Montreal Design Part 1 28.07.11

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Carton Jaune at Atelier Punkt (image: Olivier Blouin)

Montreal's designers gathered at the Society for Arts and Technology (SAT) for a live design event as part of the city's fourth annual Portes Ouvertes design festival – centrepiece of the city's efforts to position itself as Canada's creative capital. Regard 9 featured nine designers producing work in front of the public in the atmosphere of a busy club night. Designers participating included London-based French Canadian Philippe Malouin and Montreal natives Guillaume Sasseville, Samare and À Hauteur d'Homme. Diane Bisson, the Montreal food designer (page 044), provided experimental snacks.

An experimental air pervaded the event. Malouin was attempting to make lampshades using a shrink-wrap material – winding it around a steel frame and then hitting it with a heat gun to shrink it down. A series of ten shades was made "to see if there's any improvement" in the results of the technique, says Malouin. "It's better to show a process than a finished product on a plinth."

Meanwhile, the SAT – a vast space in the Quartier des Spectacles – resounded to Samare's hammers. Samare, a four-person studio, has for four years strived to define a distinctly French-Canadian idiom in contemporary design. This is mostly done through its choice of materials: rawhide stretched over steel frames to make chairs and tables, laced with babiche, a material traditionally used to lace snowshoes. Other projects have used nylon webbing, sheepskin, beaver fur and a curling stone.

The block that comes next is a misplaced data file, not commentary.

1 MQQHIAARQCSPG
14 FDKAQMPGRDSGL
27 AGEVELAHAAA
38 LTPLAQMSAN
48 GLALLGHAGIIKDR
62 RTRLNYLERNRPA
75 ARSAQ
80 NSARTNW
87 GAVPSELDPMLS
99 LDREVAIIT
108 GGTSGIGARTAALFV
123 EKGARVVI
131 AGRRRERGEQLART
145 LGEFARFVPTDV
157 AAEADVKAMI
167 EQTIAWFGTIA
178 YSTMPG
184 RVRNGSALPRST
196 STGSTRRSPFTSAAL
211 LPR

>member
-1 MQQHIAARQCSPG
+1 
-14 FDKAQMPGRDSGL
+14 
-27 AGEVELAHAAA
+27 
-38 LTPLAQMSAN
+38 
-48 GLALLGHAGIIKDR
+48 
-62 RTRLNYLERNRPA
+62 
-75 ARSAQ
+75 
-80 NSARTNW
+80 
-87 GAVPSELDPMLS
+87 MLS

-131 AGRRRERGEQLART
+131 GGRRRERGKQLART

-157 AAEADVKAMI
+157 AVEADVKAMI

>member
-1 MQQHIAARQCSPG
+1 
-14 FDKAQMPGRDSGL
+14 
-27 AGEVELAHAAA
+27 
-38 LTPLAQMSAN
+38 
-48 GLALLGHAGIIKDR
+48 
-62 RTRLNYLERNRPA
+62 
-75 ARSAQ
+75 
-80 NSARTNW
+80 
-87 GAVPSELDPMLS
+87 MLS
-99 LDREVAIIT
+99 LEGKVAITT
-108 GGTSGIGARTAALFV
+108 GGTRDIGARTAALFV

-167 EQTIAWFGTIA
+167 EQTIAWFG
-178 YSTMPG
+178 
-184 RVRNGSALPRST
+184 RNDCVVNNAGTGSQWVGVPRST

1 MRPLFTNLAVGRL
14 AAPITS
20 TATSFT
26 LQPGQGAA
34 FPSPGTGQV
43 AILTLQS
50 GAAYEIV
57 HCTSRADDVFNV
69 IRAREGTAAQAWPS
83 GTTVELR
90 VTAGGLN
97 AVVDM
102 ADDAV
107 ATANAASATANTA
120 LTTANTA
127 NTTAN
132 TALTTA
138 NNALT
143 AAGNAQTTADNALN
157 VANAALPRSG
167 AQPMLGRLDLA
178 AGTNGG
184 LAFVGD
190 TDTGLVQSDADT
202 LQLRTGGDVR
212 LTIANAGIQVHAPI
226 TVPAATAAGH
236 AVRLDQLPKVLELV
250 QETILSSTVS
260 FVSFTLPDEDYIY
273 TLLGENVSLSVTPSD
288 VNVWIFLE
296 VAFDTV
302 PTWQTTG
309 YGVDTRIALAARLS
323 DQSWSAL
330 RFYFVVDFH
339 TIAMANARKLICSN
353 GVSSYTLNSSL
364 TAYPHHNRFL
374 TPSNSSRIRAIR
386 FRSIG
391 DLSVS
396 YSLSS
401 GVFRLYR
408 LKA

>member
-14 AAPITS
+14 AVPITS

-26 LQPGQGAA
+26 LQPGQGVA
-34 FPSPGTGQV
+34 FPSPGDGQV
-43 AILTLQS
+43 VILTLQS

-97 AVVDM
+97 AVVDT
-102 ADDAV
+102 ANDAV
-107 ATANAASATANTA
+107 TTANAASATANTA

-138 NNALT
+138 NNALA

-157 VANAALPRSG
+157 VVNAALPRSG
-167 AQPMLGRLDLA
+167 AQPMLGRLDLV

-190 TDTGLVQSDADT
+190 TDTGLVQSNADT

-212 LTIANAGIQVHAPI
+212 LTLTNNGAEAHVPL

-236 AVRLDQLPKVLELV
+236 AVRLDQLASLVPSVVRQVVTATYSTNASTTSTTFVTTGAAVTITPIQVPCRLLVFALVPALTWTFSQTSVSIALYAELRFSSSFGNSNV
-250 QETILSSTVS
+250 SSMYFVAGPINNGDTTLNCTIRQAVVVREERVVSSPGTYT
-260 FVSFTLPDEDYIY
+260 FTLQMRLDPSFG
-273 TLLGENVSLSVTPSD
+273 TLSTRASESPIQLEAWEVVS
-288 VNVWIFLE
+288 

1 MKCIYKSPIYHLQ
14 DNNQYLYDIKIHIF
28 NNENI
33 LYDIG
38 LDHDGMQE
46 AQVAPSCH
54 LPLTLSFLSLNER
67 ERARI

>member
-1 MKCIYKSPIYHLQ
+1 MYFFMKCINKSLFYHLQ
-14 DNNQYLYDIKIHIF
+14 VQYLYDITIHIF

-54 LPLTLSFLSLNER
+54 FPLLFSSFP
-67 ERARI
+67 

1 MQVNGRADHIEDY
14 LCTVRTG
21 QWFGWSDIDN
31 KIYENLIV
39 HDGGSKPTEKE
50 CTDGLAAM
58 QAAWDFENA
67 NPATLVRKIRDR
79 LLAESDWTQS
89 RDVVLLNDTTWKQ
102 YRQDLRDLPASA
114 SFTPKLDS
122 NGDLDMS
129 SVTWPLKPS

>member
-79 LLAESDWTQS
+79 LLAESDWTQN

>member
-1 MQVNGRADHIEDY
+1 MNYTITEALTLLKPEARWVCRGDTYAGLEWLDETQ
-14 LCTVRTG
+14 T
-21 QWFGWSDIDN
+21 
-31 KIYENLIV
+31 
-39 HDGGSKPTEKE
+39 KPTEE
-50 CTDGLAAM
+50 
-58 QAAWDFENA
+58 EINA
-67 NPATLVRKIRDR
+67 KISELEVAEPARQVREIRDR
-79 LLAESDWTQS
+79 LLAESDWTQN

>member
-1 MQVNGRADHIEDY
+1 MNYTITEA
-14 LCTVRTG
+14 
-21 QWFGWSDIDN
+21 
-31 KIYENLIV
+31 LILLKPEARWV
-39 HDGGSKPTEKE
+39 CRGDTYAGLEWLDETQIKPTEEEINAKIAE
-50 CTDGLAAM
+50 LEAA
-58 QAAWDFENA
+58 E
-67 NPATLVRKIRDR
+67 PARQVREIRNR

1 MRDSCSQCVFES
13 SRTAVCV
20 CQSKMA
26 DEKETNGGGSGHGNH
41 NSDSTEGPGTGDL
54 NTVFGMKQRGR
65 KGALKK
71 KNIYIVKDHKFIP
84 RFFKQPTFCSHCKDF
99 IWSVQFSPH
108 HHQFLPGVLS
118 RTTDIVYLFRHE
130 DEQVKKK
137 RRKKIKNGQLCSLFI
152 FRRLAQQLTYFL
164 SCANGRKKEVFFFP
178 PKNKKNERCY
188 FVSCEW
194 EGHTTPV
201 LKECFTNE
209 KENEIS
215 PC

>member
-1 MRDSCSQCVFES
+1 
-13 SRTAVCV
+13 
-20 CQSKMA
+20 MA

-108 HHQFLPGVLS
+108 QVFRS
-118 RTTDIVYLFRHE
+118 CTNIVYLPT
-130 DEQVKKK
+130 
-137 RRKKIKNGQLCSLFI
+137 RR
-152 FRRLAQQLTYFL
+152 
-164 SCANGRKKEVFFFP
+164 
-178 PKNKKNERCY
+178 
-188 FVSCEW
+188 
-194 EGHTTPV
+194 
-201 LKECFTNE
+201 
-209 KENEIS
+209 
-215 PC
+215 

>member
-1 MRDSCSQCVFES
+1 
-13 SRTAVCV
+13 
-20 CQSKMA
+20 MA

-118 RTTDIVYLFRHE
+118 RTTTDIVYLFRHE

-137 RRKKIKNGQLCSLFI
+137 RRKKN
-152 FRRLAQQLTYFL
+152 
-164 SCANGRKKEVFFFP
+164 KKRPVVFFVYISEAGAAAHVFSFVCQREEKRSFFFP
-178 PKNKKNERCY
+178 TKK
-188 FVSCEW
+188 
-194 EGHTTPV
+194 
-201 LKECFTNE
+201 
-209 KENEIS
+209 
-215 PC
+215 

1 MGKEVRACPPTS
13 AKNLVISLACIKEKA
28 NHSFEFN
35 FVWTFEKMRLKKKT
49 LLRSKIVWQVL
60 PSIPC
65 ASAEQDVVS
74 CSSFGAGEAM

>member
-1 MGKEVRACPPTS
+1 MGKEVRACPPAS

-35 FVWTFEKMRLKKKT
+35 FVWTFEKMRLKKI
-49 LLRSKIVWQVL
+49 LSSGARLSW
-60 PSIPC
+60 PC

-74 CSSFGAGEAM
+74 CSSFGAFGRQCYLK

The taut rawhide pieces had an obvious tactile quality for those at Regard 9. "People were just touching it," says Samare's Mania Bedikian. "It was fascinating the reaction we had. It was just a sensual experience for the people visiting."

On a smaller scale, Montreal artist and designer Guillaume de Sasseville was making wax versions of his Resized Rings, jewellery shaved at an angle by a file. De Sasseville was also behind another interesting project for the festival: the exhibition Carton Jaune at design gallery Atelier Punkt. For his annual shows at Punkt, Sasseville gives designers and artists two days to take useful objects and repurpose them according to a theme: this year, "yellow card".

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Testan table by Samare, 2009 (image: Samare)

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Guillaume de Sasseville making wax Resized Rings at Regard 9 (image: Monique Savoie)

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Philippe Malouin's experimental lampshades at Regard 9 (image: Lambert Rainville)

 

Words

William Wiles

quotes story

It's better to show a process than a finished product on a plinth

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